Printing War Catapult

July 6, 2018
John Boardley

Humans have written about war and warfare since writing was invented. One of the best known from antiquity is Flavius Vegetius’ late fourth-century, De re militari or ‘Military Science’, repopularized throughout the latter Middle Ages and first printed in c. 1473–74 by Nicolaus Ketelaer and Gerardus de Leempt in Utrecht in the central Netherlands. This edition is entirely without illustrations. It was first published in English translation, in print, by William Caxton in 1489. But despite its early resurgence in print, the sixteenth century saw it replaced by more up-to-date treatises, like, for example, Machiavelli’s The Art of War, first published in Florence in 1521. Machiavelli felt that Italy had, militarily, fallen behind many of its European neighbors, and like all good fascists, he looked back to the revered golden age of Graeco-Roman antiquity for models on the proper conduct of war. His work is especially indebted to that of Polybius (c. 203–120 BC), who in his The Histories described the political and military institutions that had made the Romans so successful.

Contraptions for launching incendiary devices or other missiles. From Conrad Kyeser’s Bellifortis, 1405.

Woodcut from Kyeser’s Bellifortis, 1405, depicting Alexander the Great holding a projectile or rocket. Kyeser was obsessed with the legends of Alexander, going so far as to suggest he possessed magical powers.

Of all the medieval manuals of warfare, Conrad Kyeser’s Bellifortis (‘Strong in War’, 1405) is undoubtedly the best known, even to modern audiences who might be familiar with Bellifortis’ illustration of Alexander the Great holding a rocket. Oddly enough Bellifortis’ manual was not printed until the twentieth century! Kyeser traveled widely, spent time at the Paduan court, later joining a crusade against the Turks that ended in disaster at the battle of Nicopolis in 1396 – a defeat that undoubtedly motivated him to write Bellifortis, in which he describes military tactics, troop discipline, the use of magic and astrology, instruments of torture, and numerous weapons and war machines that predate those of Leonardo da Vinci by the best part of a century.

Although a number of Kyeser’s contraptions are rather novel, his designs for bizarre female and male chastity devices and an awful instrument of torture for excruciatingly painful and protracted castration reveals his sadistic nature. As Lynn White writes, “the fourteenth and fifteenth centuries were the most psychologically deranged in European history, and Kyeser was entirely a man of his age.” (p. 439)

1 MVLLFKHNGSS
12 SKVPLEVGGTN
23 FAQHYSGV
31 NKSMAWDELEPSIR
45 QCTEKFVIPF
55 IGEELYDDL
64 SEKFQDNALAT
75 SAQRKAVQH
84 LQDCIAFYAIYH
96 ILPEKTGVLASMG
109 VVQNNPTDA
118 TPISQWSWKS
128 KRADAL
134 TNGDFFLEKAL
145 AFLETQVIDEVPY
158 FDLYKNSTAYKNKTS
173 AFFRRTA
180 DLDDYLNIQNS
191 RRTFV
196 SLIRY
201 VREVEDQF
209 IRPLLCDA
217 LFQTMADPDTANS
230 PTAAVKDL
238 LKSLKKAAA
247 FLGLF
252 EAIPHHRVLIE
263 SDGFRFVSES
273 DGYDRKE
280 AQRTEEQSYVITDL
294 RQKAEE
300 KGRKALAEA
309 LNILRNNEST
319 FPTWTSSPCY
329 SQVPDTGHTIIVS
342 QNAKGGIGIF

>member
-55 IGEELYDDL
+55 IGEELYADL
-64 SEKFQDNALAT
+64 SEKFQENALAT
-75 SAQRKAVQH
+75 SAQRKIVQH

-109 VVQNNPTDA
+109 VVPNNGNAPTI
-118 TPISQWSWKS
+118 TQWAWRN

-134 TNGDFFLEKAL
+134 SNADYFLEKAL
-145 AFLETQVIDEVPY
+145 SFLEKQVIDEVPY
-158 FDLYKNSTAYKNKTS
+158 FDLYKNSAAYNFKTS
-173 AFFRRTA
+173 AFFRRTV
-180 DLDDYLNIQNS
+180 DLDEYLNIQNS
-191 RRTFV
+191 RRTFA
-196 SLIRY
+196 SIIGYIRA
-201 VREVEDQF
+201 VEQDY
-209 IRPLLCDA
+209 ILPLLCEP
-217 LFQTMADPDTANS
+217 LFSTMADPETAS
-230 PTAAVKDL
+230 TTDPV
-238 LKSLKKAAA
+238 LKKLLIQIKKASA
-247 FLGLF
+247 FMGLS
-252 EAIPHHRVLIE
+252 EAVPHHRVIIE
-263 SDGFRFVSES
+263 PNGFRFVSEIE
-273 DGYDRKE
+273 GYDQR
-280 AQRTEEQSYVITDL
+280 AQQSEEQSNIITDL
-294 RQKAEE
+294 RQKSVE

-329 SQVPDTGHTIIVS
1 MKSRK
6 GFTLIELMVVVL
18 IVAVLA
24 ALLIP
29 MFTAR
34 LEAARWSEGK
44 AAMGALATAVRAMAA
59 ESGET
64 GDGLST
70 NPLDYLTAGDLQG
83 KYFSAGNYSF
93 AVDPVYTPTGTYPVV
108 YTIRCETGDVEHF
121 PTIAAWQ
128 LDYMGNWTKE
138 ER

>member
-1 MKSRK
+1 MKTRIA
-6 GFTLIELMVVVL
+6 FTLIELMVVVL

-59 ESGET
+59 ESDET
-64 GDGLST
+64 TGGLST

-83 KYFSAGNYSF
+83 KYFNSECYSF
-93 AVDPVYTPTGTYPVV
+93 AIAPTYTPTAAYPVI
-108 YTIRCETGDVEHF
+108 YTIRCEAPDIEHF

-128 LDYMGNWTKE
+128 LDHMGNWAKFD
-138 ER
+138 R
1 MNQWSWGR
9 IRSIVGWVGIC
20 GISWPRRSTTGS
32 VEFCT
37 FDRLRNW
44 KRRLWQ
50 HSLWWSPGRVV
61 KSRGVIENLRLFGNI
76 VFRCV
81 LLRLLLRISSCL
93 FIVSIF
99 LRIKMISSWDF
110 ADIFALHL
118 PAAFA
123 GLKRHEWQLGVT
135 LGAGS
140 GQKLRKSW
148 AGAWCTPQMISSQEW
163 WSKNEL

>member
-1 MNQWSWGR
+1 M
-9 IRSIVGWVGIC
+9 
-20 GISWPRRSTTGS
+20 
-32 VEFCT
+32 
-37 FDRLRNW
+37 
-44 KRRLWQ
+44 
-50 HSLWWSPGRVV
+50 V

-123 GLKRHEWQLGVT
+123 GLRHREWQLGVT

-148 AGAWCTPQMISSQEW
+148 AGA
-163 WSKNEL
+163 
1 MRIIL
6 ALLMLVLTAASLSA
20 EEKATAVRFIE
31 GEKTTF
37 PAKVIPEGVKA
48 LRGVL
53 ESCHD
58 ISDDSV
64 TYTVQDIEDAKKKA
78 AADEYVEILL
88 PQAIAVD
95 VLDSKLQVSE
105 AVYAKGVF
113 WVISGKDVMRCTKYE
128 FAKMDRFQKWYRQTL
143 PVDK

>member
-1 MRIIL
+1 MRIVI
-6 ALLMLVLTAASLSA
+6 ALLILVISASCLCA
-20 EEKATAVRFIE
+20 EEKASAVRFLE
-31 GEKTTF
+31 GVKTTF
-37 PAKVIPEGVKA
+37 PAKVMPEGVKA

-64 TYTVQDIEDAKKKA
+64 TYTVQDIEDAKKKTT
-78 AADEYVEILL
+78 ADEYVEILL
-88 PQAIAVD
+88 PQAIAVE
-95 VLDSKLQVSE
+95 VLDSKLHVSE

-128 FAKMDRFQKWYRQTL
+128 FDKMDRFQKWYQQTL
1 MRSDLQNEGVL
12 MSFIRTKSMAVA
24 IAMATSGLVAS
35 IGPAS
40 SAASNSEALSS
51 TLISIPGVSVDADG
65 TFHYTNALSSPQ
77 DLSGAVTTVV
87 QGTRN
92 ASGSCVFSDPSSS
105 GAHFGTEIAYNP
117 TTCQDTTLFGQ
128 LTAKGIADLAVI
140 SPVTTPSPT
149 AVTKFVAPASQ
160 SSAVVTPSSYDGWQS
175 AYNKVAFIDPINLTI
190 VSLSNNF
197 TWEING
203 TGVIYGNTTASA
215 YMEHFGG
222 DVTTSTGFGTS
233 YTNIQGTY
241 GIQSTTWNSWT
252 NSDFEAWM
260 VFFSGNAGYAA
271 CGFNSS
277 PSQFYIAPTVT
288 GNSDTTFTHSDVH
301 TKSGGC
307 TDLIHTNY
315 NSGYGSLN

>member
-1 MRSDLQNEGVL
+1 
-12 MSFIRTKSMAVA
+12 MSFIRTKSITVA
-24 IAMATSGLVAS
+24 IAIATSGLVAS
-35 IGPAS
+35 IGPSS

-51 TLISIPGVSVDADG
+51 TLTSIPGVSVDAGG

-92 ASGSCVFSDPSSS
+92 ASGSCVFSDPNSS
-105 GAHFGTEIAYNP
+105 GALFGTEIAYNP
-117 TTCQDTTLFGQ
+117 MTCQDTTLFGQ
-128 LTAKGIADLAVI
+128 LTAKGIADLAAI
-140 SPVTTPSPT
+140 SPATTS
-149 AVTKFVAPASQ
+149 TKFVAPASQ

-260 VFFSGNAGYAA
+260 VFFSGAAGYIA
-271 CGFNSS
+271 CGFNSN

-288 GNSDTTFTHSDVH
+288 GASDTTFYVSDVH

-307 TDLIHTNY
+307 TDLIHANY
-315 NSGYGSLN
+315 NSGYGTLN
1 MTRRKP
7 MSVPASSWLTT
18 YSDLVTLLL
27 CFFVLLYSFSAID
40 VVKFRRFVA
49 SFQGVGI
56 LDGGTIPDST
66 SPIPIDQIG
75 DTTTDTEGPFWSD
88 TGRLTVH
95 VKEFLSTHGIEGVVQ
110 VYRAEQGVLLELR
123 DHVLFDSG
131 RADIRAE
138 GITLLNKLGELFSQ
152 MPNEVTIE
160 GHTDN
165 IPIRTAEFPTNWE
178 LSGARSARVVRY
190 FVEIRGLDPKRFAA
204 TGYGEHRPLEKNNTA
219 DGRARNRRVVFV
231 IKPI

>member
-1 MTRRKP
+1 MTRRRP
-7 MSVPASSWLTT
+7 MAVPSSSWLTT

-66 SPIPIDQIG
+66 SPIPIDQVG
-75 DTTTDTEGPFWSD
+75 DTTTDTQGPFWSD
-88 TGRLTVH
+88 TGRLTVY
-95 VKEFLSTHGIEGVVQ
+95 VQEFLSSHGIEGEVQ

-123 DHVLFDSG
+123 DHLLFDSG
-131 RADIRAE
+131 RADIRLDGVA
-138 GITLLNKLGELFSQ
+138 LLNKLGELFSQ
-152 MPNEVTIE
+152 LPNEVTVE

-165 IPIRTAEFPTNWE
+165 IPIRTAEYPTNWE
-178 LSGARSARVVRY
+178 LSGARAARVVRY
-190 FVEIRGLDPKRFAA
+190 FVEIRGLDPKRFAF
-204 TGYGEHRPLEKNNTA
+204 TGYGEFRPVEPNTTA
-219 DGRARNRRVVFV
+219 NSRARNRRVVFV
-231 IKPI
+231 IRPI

“Men rise from one ambition to another; first they seek to secure themselves against attack, then they attack others.”
Niccolò Machiavelli, The Prince, 1532

The very first book printed on the topic – indeed the first book on technology to be printed – was published in 1472 as De re militari (and not to be confused with Vegetius’ work of the same title), authored by the fifteenth-century humanist Roberto Valturio and printed by Johannes de Verona, Verona’s first printer. Valturio was a military engineer to Sigismondo Malatesta (1417–1468), Lord of Rimini in northern Italy. Like many brilliant men of the time, well educated and even an enthusiastic patron of the arts, he was also a monster. Among his most vocal critics was Pope Pius II who accused Sigismondo of rape, incest and the murder of his first two wives by poisoning and strangulation. On a typographic note, the small, fairly round and delicate roman type is rather uneven in its setting – not at all uncommon in early types and attributable more to defective casting than typesetting.

Detail of type from Johannes de Verona’s printing of Roberto Valturio’s De re militari, 1472

The text is accompanied by more than 100 woodcuts, illustrating everything from sometimes bizarre Heath Robinson-esque contraptions to modifications of earlier medieval technologies and dozens of siege machines and other weapons of war, including a scythe-wheeled combat wagon, ferrying an elite strike force armed with, among other weapons, a crossbow and a handheld gunpowder canon

Illustration of a scythe-wheeled combat wagon from Johannes de Verona’s printing of Roberto Valturio’s De re militari, 1472

The very last woodcut in the series depicts a soldier in a full suit of armor, breathing through a pipe attached to a girdle filled with inflated goat skins – to permit swimming under water! I would not have volunteered to test this one.

Woodcut from Roberto Valturio’s De re militari, 1472

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